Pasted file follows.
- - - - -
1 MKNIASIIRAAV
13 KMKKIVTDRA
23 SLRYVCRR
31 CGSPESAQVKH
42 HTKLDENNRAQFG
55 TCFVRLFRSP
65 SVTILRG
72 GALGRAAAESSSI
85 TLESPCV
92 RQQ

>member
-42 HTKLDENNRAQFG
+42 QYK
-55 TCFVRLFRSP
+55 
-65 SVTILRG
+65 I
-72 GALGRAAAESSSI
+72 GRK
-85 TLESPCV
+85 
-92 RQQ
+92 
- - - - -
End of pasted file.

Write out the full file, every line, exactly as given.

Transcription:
1 MKNIASIIRAAV
13 KMKKIVTDRA
23 SLRYVCRR
31 CGSPESAQVKH
42 HTKLDENNRAQFG
55 TCFVRLFRSP
65 SVTILRG
72 GALGRAAAESSSI
85 TLESPCV
92 RQQ

>member
-42 HTKLDENNRAQFG
+42 QYK
-55 TCFVRLFRSP
+55 
-65 SVTILRG
+65 I
-72 GALGRAAAESSSI
+72 GRK
-85 TLESPCV
+85 
-92 RQQ
+92 